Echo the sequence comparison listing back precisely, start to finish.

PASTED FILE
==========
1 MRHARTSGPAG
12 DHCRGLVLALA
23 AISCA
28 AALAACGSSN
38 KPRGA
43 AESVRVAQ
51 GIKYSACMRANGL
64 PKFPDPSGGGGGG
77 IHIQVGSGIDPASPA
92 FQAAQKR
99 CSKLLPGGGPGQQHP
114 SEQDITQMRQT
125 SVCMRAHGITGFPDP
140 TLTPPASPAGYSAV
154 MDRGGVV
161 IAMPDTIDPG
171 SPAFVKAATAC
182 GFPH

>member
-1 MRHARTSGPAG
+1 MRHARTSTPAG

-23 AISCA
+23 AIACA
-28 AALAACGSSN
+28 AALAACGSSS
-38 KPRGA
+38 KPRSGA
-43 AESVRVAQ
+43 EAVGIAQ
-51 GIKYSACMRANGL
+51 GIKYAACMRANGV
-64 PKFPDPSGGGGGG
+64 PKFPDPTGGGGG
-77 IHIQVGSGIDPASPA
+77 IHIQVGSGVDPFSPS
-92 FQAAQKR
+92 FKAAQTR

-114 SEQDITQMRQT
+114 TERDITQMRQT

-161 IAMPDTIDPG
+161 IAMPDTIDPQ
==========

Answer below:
1 MRHARTSGPAG
12 DHCRGLVLALA
23 AISCA
28 AALAACGSSN
38 KPRGA
43 AESVRVAQ
51 GIKYSACMRANGL
64 PKFPDPSGGGGGG
77 IHIQVGSGIDPASPA
92 FQAAQKR
99 CSKLLPGGGPGQQHP
114 SEQDITQMRQT
125 SVCMRAHGITGFPDP
140 TLTPPASPAGYSAV
154 MDRGGVV
161 IAMPDTIDPG
171 SPAFVKAATAC
182 GFPH

>member
-1 MRHARTSGPAG
+1 MRHARTSTPAG

-23 AISCA
+23 AIACA
-28 AALAACGSSN
+28 AALAACGSSS
-38 KPRGA
+38 KPRSGA
-43 AESVRVAQ
+43 EAVGIAQ
-51 GIKYSACMRANGL
+51 GIKYAACMRANGV
-64 PKFPDPSGGGGGG
+64 PKFPDPTGGGGG
-77 IHIQVGSGIDPASPA
+77 IHIQVGSGVDPFSPS
-92 FQAAQKR
+92 FKAAQTR

-114 SEQDITQMRQT
+114 TERDITQMRQT

-161 IAMPDTIDPG
+161 IAMPDTIDPQ